London’s deputy mayor for policy and planning, Sir Edward Lister, launches week of sustainable activity with infrastructure front and centre.
New integrated approaches to funding, planning and delivering infrastructure are vital if London is to meets the demands of increasing population and underpin UK economic growth, according to London deputy mayor Sir Edward Lister.
Launching Green Sky Thinking Week, week of sustainable activity across the Capital’s built environment, Lister told the audience of industry leaders that ‘the agenda for improving green infrastructure in London is not just about greening itself but also using it to solve London's hard economic challenges.’
“We have enough land, we just need to use it better.” Sir Edward Lister
Delivery of the London Infrastructure Plan 2050, published last month by the Greater London Authority, was, he said, central to creating the sustainable environment needed to drive the capital forward towards an expected 11M inhabitants by 2050.
His stress on the need for a new economic approach was supported by the following panel discussion with Jo Negrini of LB Croydon arguing that we simply cannot afford to continue the ‘business as usual’ funding mechanisms if we are to make the strident changes required to upgrade London’s ‘creeking’ infrastructure.
With the Croydon receiving funding of £7M from government, having identified the need for £800M investment, Negrini discussed the possibility of directly developing infrastructure to save on developer costs and achieve truly ‘affordable’ housing for the borough ‘inhouse’.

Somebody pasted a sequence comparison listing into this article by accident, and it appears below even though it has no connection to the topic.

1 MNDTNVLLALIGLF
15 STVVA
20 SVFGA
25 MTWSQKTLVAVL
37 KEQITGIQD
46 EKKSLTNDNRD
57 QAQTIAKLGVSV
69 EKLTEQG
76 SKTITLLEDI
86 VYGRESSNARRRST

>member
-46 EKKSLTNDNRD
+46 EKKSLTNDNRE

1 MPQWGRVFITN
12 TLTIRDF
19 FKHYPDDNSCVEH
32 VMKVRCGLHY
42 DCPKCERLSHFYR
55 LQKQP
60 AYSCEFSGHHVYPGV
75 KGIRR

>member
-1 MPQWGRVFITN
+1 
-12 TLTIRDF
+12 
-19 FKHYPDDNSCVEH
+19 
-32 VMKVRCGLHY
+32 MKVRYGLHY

Picking up on the critical housing issue facing the capital and its role in the infrastructure plan, Lister stated that the GLA had identified brownfield sites which could accommodate 450,000 new homes without encroaching on the green belt.
"Joined up thinking and integration - as well as funding - as the key to bringing forward change to make London a more resilient city" Mark Reynolds, Mace
Quite simply, he argued, “we have enough land, we just need to use it better.”
This was true of the Green Infrastructure of the city. London is the ‘greenest’ city in the world per ‘green space’, he said. To ensure we keep it that way we need to protect and optimize these spaces, he added
The panel session was chaired by Mace chief executive Mark Reynolds who summed up the session by advocating ‘joined up thinking and integration - as well as funding - as the key to bringing forward change to make London a more resilient city’.
Green Sky Thinking Week is organised by the Open-City and builds on this thinking and, through a week of events from next Monday 22 April, champions cross-sector partnership.
Some 45 site-specific events will be hoste by infrastructure businesses across the city - from the construction sites of Crossrail to completed projects of British Land, Crown Estates and Quintain.
The events are a chance to see specific on-site examples, talk face-to-face with top experts and strengthen cross-sector collaborations.
With a simple ‘seeing is believing’ format, the purpose is to bring together industry silos and reduce the knowledge gap by providing a platform for discussion and exchange, exposing successful schemes for us all to learn.
Events include the ‘Can Construction Really be Sustainable?’ discussion on Thursday 23 April which enlists the expertise of speakers from Crossrail, Farrells, Cemfree, BREEAM to discuss the role of codes and standards and how to embed sustainability throughout projects.
On Monday 20 April Skanska and UKGBC will challenge the ‘nice to have’ attitude of green commercial buildings with presentation and discussion and BuroHappold Engineering challenge the norm of ‘intelligent design’ using onsite proto-types for audience members to ‘test-drive’ city-wide infrastructure theories.
Onsite visits include trip to the ‘Pond’ of King Cross, the tunnels of Crossrail Farringdon, the largest living wall at 20 Fenchurch Street are presented by leading industry figures including Argent, Biotecture, Mace, Quintain, and Arup.